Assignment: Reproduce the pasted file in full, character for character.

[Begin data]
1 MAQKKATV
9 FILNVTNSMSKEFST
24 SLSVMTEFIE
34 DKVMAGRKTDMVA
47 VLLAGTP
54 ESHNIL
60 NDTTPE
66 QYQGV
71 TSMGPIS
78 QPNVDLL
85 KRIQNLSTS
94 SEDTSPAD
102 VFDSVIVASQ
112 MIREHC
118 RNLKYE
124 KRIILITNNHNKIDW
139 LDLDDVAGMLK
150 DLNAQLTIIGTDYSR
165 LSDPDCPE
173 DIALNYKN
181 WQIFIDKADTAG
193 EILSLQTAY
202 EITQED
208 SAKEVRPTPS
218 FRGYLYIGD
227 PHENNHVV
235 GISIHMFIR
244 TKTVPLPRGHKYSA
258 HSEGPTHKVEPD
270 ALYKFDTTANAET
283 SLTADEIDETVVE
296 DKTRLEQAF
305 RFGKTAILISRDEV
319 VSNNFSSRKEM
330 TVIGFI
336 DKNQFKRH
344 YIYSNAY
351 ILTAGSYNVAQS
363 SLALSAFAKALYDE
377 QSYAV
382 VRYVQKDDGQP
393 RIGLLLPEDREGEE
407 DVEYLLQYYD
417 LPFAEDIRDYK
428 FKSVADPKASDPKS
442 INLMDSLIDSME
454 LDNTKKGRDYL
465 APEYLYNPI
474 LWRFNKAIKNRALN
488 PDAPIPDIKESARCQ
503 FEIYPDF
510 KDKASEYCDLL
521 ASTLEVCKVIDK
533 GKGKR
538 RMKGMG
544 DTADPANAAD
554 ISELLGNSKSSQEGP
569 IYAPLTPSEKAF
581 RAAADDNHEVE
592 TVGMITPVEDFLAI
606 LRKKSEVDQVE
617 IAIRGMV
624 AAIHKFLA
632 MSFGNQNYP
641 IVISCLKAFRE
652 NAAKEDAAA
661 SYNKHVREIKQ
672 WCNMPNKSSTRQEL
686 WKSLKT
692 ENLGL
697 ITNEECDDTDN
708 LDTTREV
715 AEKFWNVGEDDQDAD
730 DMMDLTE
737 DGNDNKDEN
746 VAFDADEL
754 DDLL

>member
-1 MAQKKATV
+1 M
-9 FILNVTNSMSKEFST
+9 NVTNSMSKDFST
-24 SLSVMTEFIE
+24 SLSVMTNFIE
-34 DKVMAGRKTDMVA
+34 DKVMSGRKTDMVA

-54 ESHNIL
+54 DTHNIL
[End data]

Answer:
1 MAQKKATV
9 FILNVTNSMSKEFST
24 SLSVMTEFIE
34 DKVMAGRKTDMVA
47 VLLAGTP
54 ESHNIL
60 NDTTPE
66 QYQGV
71 TSMGPIS
78 QPNVDLL
85 KRIQNLSTS
94 SEDTSPAD
102 VFDSVIVASQ
112 MIREHC
118 RNLKYE
124 KRIILITNNHNKIDW
139 LDLDDVAGMLK
150 DLNAQLTIIGTDYSR
165 LSDPDCPE
173 DIALNYKN
181 WQIFIDKADTAG
193 EILSLQTAY
202 EITQED
208 SAKEVRPTPS
218 FRGYLYIGD
227 PHENNHVV
235 GISIHMFIR
244 TKTVPLPRGHKYSA
258 HSEGPTHKVEPD
270 ALYKFDTTANAET
283 SLTADEIDETVVE
296 DKTRLEQAF
305 RFGKTAILISRDEV
319 VSNNFSSRKEM
330 TVIGFI
336 DKNQFKRH
344 YIYSNAY
351 ILTAGSYNVAQS
363 SLALSAFAKALYDE
377 QSYAV
382 VRYVQKDDGQP
393 RIGLLLPEDREGEE
407 DVEYLLQYYD
417 LPFAEDIRDYK
428 FKSVADPKASDPKS
442 INLMDSLIDSME
454 LDNTKKGRDYL
465 APEYLYNPI
474 LWRFNKAIKNRALN
488 PDAPIPDIKESARCQ
503 FEIYPDF
510 KDKASEYCDLL
521 ASTLEVCKVIDK
533 GKGKR
538 RMKGMG
544 DTADPANAAD
554 ISELLGNSKSSQEGP
569 IYAPLTPSEKAF
581 RAAADDNHEVE
592 TVGMITPVEDFLAI
606 LRKKSEVDQVE
617 IAIRGMV
624 AAIHKFLA
632 MSFGNQNYP
641 IVISCLKAFRE
652 NAAKEDAAA
661 SYNKHVREIKQ
672 WCNMPNKSSTRQEL
686 WKSLKT
692 ENLGL
697 ITNEECDDTDN
708 LDTTREV
715 AEKFWNVGEDDQDAD
730 DMMDLTE
737 DGNDNKDEN
746 VAFDADEL
754 DDLL

>member
-1 MAQKKATV
+1 M
-9 FILNVTNSMSKEFST
+9 NVTNSMSKDFST
-24 SLSVMTEFIE
+24 SLSVMTNFIE
-34 DKVMAGRKTDMVA
+34 DKVMSGRKTDMVA

-54 ESHNIL
+54 DTHNIL